Description Usage Arguments Details Value Note Author(s) References See Also Examples
Compute the sample coefficient of skewness.
1 2 
x 
numeric vector of observations. 
na.rm 
logical scalar indicating whether to remove missing values from 
method 
character string specifying what method to use to compute the sample coefficient
of skewness. The possible values are

l.moment.method 
character string specifying what method to use to compute the
Lmoments when 
plot.pos.cons 
numeric vector of length 2 specifying the constants used in the formula for
the plotting positions when 
Let \underline{x} denote a random sample of n observations from some distribution with mean μ and standard deviation σ.
Product Moment Coefficient of Skewness (method="moment"
or method="fisher"
)
The coefficient of skewness of a distribution is the third
standardized moment about the mean:
η_3 = √{β_1} = \frac{μ_3}{σ^3} \;\;\;\;\;\; (1)
where
η_r = E[(\frac{Xμ}{σ})^r] = \frac{1}{σ^r} E[(Xμ)^r] = \frac{μ_r}{σ^r} \;\;\;\;\;\; (2)
and
μ_r = E[(Xμ)^r] \;\;\;\;\;\; (3)
denotes the r'th moment about the mean (central moment). That is, the coefficient of skewness is the third central moment divided by the cube of the standard deviation. The coefficient of skewness is 0 for a symmetric distribution. Distributions with positive skew have heavy righthand tails, and distributions with negative skew have heavy lefthand tails.
When method="moment"
, the coefficient of skewness is estimated using the
method of moments estimator for the third central moment and and the method of
moments estimator for the variance:
\hat{η}_3 = \frac{\hat{μ}_3}{σ^3} = \frac{\frac{1}{n} ∑_{i=1}^n (x_i  \bar{x})^3}{[\frac{1}{n} ∑_{i=1}^n (x_i  \bar{x})^2]^{3/2}} \;\;\;\;\; (5)
where
\hat{σ}^2_m = s^2_m = \frac{1}{n} ∑_{i=1}^n (x_i  \bar{x})^2 \;\;\;\;\;\; (6)
This form of estimation should be used when resampling (bootstrap or jackknife).
When method="fisher"
, the coefficient of skewness is estimated using the
unbiased estimator for the third central moment
(Serfling, 1980, p.73; Chen, 1995, p.769) and the unbiased estimator for the
variance.
\hat{η}_3 = \frac{\frac{n}{(n1)(n2)} ∑_{i=1}^n (x_i  \bar{x})^3}{s^3} \;\;\;\;\;\; (7)
where
\hat{σ}^2 = s^2 = \frac{1}{n1} ∑_{i=1}^n (x_i  \bar{x})^2 \;\;\;\;\;\; (8)
(Note that Serfling, 1980, p.73 contains a typographical error in the numerator for
the unbiased estimator of the third central moment.)
LMoment Coefficient of skewness (method="l.moments"
)
Hosking (1990) defines the Lmoment analog of the coefficient of skewness as:
τ_3 = \frac{λ_3}{λ_2} \;\;\;\;\;\; (9)
that is, the third Lmoment divided by the second Lmoment. He shows that this quantity lies in the interval (1, 1).
When l.moment.method="unbiased"
, the Lskewness is estimated by:
t_3 = \frac{l_3}{l_2} \;\;\;\;\;\; (10)
that is, the unbiased estimator of the third Lmoment divided by the unbiased estimator of the second Lmoment.
When l.moment.method="plotting.position"
, the Lskewness is estimated by:
\tilde{τ}_3 = \frac{\tilde{λ}_3}{\tilde{λ}_2} \;\;\;\;\;\; (11)
that is, the plottingposition estimator of the third Lmoment divided by the plottingposition estimator of the second Lmoment.
See the help file for lMoment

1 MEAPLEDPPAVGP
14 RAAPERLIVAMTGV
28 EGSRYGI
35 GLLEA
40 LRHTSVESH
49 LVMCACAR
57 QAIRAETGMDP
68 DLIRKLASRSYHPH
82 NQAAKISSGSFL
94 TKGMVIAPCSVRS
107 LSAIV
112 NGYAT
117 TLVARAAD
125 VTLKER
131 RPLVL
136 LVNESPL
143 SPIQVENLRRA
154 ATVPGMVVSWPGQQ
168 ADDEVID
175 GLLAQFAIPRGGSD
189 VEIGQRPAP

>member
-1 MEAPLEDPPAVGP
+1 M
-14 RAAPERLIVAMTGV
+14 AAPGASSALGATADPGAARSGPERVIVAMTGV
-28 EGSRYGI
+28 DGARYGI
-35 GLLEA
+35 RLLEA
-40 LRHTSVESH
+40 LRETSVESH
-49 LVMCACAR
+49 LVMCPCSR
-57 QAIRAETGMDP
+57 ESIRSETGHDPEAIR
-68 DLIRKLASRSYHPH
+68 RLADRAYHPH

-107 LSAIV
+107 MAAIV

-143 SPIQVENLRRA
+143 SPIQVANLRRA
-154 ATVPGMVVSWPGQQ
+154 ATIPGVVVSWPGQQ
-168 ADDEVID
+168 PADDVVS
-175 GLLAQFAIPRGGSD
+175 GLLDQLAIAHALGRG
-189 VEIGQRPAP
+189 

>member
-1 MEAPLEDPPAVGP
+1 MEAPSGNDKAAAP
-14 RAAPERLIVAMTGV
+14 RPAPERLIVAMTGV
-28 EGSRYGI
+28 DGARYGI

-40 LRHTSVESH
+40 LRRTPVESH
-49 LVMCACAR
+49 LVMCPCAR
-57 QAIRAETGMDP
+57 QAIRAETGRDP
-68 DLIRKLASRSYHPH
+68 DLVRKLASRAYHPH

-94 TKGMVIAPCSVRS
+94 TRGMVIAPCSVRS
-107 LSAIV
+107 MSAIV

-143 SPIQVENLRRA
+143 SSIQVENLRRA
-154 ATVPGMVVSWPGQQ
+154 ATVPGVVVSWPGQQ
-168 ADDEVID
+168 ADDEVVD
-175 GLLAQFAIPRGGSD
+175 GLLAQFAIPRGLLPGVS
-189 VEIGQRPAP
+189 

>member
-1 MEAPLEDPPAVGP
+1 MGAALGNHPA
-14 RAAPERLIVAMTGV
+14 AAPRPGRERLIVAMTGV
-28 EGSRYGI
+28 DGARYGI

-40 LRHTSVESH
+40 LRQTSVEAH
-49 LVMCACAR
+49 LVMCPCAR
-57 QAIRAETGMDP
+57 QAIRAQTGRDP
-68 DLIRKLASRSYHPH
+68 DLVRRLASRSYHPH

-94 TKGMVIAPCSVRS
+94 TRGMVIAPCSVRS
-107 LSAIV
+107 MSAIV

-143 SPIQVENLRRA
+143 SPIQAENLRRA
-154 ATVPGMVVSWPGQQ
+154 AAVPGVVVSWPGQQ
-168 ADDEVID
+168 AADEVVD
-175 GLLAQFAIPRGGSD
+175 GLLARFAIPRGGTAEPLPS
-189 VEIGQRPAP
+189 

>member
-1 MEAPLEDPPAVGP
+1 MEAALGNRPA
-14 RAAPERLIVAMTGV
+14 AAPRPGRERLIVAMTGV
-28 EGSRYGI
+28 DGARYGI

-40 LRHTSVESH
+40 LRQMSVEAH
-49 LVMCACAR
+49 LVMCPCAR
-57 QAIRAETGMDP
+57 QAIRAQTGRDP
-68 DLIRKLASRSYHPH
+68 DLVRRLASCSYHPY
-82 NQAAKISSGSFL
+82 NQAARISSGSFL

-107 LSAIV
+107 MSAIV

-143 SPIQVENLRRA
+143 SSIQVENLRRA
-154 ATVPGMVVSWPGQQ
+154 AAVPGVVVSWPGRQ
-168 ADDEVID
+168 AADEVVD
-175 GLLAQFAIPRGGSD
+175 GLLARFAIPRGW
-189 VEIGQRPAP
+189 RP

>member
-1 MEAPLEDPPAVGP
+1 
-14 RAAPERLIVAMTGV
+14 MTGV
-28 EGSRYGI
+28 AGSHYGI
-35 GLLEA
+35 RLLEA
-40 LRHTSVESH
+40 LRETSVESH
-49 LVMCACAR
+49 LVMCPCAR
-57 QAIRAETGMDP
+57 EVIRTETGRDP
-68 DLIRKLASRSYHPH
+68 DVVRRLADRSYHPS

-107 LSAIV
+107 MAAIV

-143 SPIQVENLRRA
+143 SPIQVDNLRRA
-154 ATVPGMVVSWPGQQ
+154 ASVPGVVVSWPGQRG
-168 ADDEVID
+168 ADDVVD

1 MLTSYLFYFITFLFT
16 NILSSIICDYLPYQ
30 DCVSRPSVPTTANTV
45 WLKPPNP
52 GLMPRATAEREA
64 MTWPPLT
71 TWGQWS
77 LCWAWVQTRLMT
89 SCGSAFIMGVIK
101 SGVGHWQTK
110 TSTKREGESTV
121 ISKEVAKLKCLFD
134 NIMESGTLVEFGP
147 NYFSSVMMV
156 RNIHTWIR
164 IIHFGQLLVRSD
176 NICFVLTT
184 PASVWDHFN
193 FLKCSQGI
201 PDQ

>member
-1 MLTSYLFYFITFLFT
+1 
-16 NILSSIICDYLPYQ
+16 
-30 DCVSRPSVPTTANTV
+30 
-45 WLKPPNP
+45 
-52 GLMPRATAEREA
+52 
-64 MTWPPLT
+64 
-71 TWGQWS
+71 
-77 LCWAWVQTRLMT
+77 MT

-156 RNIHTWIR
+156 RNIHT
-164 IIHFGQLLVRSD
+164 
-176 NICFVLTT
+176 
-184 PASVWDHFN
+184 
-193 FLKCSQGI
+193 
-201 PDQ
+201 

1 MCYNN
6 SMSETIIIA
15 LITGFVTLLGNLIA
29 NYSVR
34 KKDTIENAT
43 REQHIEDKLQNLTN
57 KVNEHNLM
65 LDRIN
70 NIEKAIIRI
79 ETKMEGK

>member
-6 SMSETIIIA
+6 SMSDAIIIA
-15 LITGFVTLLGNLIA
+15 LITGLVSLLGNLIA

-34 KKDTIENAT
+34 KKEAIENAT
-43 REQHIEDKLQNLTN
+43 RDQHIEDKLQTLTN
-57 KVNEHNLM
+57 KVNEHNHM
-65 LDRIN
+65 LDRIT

for more information on
estimating Lmoments.
A numeric scalar – the sample coefficient of skewness.
Traditionally, the coefficient of skewness has been estimated using product
moment estimators. Sometimes an estimate of skewness is used in a
goodnessoffit test for normality (e.g., set
test="skew"
in the call to gofTest
).
Hosking (1990) introduced the idea of Lmoments and Lskewness.
Vogel and Fennessey (1993) argue that Lmoment ratios should replace product moment ratios because of their superior performance (they are nearly unbiased and better for discriminating between distributions). They compare product moment diagrams with Lmoment diagrams.
Hosking and Wallis (1995) recommend using unbiased estimators of Lmoments (vs. plottingposition estimators) for almost all applications.
Steven P. Millard (EnvStats@ProbStatInfo.com)
Berthouex, P.M., and L.C. Brown. (2002). Statistics for Environmental Engineers, Second Edition. Lewis Publishers, Boca Raton, FL.
Chen, L. (1995). Testing the Mean of Skewed Distributions. Journal of the American Statistical Association 90(430), 767–772.
Helsel, D.R., and R.M. Hirsch. (1992). Statistical Methods in Water Resources Research. Elsevier, New York, NY.
Ott, W.R. (1995). Environmental Statistics and Data Analysis. Lewis Publishers, Boca Raton, FL.
Serfling, R.J. (1980). Approximation Theorems of Mathematical Statistics. John Wiley and Sons, New York, p.73.
Taylor, J.K. (1990). Statistical Techniques for Data Analysis. Lewis Publishers, Boca Raton, FL.
Vogel, R.M., and N.M. Fennessey. (1993). L Moment Diagrams Should Replace Product Moment Diagrams. Water Resources Research 29(6), 1745–1752.
Zar, J.H. (2010). Biostatistical Analysis. Fifth Edition. PrenticeHall, Upper Saddle River, NJ.
var
, sd
, cv
,
kurtosis
, summaryFull
,
Summary Statistics.
1 2 3 4 5 6 7 8 9 10 11 12 13 14 15 16 17 18 19 20  # Generate 20 observations from a lognormal distribution with parameters
# mean=10 and cv=1, and estimate the coefficient of skewness.
# (Note: the call to set.seed simply allows you to reproduce this example.)
set.seed(250)
dat < rlnormAlt(20, mean = 10, cv = 1)
skewness(dat)
#[1] 0.9876632
skewness(dat, method = "moment")
#[1] 0.9119889
skewness(dat, meth = "l.moment")
#[1] 0.2656674
#
# Clean up
rm(dat)

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